For such a campaign to deliver the desired outcomes, all stakeholders must participate unitedly and contribute with greater conviction and commitment. In the emerging discussion on the Localisation of Sustainable Development Goals (L-SDG), in which ‘Village with Good Governance’ is one of the nine themes and a cross-cutting theme, the role of local institutions such as Panchayat will be crucial. Panchayati Raj Institutions, being the last mile institutions, can play a significant role in promoting good governance practices, with support from various stakeholders and create an ecosystem for the implementation of good governance practices and ensure better service delivery. Panchayats should also make due efforts to sensitise rural people about new programmes and schemes as well as on rights and entitlements. Special Gram Sabhas may be conducted to flag up and discuss issues on governance, inviting all relevant officials from different line departments, and representatives from youth clubs, schools and colleges. The Gram Panchayat Development Plan (GPDP) can play a direct role in identifying issues related to governance, accountability and transparency and devise a mechanism to resolve them amicably. Provisioning of digital devices at subsidised rates and installing a computer in the Panchayat office or any community centre can help connect all citizens, especially the poor, with various government schemes and programmes and also help them to get access to support measures available on IT- enabled portals or dashboards.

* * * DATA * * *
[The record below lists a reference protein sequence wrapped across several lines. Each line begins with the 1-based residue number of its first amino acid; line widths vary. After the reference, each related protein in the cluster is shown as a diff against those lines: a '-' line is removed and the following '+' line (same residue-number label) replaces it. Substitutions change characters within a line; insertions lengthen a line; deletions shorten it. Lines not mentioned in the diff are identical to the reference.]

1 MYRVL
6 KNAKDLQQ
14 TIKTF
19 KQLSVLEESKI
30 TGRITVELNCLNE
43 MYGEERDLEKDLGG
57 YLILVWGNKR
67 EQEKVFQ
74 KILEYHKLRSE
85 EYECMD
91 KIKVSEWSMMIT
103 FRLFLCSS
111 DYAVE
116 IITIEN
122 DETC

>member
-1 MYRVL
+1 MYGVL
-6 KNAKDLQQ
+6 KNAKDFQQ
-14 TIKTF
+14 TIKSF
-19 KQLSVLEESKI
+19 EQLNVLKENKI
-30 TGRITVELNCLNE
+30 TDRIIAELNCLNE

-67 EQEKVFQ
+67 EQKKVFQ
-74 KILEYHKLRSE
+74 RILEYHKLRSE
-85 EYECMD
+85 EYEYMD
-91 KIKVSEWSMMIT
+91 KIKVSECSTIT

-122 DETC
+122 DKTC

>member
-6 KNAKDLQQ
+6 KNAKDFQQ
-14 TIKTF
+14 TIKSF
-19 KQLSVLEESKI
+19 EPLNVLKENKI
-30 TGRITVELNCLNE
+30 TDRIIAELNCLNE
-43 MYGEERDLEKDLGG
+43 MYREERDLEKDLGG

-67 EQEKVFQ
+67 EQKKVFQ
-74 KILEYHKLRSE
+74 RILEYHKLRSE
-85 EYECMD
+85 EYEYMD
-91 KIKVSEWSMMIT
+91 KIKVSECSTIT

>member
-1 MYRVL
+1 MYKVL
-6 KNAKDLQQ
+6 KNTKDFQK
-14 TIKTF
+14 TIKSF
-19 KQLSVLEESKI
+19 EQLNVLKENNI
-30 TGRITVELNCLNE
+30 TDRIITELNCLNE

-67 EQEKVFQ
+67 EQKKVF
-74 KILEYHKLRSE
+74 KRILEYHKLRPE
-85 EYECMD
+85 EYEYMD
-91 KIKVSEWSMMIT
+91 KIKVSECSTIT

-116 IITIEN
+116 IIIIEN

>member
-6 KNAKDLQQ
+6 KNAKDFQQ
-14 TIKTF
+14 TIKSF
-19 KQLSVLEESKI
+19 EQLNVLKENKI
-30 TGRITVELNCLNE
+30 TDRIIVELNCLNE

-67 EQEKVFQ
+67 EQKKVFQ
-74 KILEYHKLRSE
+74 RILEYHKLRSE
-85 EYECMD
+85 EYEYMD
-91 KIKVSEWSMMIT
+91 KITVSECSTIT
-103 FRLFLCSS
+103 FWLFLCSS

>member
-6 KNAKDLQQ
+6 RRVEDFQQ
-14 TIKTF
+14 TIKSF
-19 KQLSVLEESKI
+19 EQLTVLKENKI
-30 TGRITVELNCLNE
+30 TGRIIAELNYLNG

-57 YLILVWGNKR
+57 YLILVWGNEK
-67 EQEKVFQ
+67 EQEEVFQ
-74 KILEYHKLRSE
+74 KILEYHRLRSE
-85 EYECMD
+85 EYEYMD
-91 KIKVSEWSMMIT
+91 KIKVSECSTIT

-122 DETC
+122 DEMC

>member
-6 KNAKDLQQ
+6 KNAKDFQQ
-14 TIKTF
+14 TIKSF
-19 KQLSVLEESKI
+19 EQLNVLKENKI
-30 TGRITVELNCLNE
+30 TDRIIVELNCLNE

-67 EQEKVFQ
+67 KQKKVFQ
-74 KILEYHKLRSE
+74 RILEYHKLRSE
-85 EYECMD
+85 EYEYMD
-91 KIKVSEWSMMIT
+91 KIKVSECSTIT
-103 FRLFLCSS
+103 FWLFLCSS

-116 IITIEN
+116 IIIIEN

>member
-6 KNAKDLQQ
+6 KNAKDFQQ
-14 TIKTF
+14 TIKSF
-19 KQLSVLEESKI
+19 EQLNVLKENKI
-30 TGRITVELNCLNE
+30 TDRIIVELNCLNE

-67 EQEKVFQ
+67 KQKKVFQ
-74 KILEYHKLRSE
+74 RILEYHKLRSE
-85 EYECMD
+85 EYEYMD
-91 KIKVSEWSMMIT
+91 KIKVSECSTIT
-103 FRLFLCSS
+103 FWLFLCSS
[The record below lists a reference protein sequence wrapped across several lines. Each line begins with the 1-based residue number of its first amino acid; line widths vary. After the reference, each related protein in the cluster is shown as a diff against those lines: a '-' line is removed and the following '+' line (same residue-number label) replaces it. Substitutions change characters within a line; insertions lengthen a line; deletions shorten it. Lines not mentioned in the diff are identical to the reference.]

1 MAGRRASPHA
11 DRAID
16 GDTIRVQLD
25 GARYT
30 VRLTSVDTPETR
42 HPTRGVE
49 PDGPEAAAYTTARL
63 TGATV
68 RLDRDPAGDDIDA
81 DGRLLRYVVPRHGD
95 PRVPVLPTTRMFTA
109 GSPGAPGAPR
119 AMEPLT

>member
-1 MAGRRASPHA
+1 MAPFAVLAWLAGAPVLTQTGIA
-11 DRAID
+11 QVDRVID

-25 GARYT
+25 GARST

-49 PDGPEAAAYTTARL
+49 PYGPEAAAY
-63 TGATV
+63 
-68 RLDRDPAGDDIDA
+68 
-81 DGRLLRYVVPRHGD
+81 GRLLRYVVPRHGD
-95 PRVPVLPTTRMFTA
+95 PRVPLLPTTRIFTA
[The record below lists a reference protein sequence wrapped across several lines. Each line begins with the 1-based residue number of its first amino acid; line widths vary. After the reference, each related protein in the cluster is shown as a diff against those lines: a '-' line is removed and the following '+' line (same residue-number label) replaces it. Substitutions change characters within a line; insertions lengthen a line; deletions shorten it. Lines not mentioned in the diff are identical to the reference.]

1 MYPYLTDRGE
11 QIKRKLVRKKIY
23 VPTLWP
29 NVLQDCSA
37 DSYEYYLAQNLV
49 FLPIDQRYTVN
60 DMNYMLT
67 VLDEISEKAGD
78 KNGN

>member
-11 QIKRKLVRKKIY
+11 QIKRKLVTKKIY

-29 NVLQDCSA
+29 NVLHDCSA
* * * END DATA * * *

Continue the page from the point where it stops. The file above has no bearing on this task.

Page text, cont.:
Good governance must put people at the centre of the development process. To move faster in the path of good governance, locally-driven processes are to be explored to find solutions to governance challenges. Digital empowerment of all citizens, training and capacity development of all elected representatives and RD & PR functionaries, and improved rural connectivity (i.e., roads, phones, internet, and social media) will be crucial to reorient the mindset of all stakeholders towards good governance practices.

Note: It liberally draws from Press Information Bureau note on Good Governance Week, 19 December 2022 and various newspaper articles on this subject.

Dr. Partha Pratim Sahu
Associate Professor and Head (i/c),
Centre for Good Governance and Policy Analysis (CGGPA), NIRDPR

Orientation by EPW Research Foundation on India Time Series Database

An orientation programme by the Economic and Political Weekly Research Foundation on using the EPW Research Foundation India Times Series (EPWRFITS) database was organised at the Institute on 1st December 2022.

Dr. Bipin. K. Deokar, Senior Deputy Director, EPW Research Foundation took a session on the 21 modules present in the time series. Dr. Deokar gave a detailed picture of how to access the EPWRFITS and dig data by using these tools. He demonstrated how the data collected by the organisation is uploaded on the site according to the modules, States and districts. This was followed by a question-and-answer session.

The programme was graced by Prof. Jyothis Sathyapalan, Head, Centre for Development Documentation & Communication, Dr. M. Srikanth, Registrar and Director (Admin), centre heads, faculty and students of the Institute. 

NIRDPR Official Attends International Programme on Management Strategies for Sustainability of CFIs

The Centre for International Cooperation and Training in Agricultural Banking (CICTAB), Pune in Collaboration with the Department of Cooperative Development, Government of Sri Lanka organised an international programme on ‘Management Strategies for Sustainability of Cooperative Financial Institutions (CFIs)’ in Colombo, Sri Lanka from 20th – 23rd December 2022. Dr. Venkatamallu Thadaboina, Research Officer, CRTCN, NIRDPR represented the National Institute of Rural Development and Panchayati Raj in this event.

The objectives of the programme included sensitising the participants about the regulatory mechanism of cooperative financial societies and strategic management processes, familiarising the participants with the use of management strategies for the sustainability of cooperative financial institutions, and sharing the best practices of governance.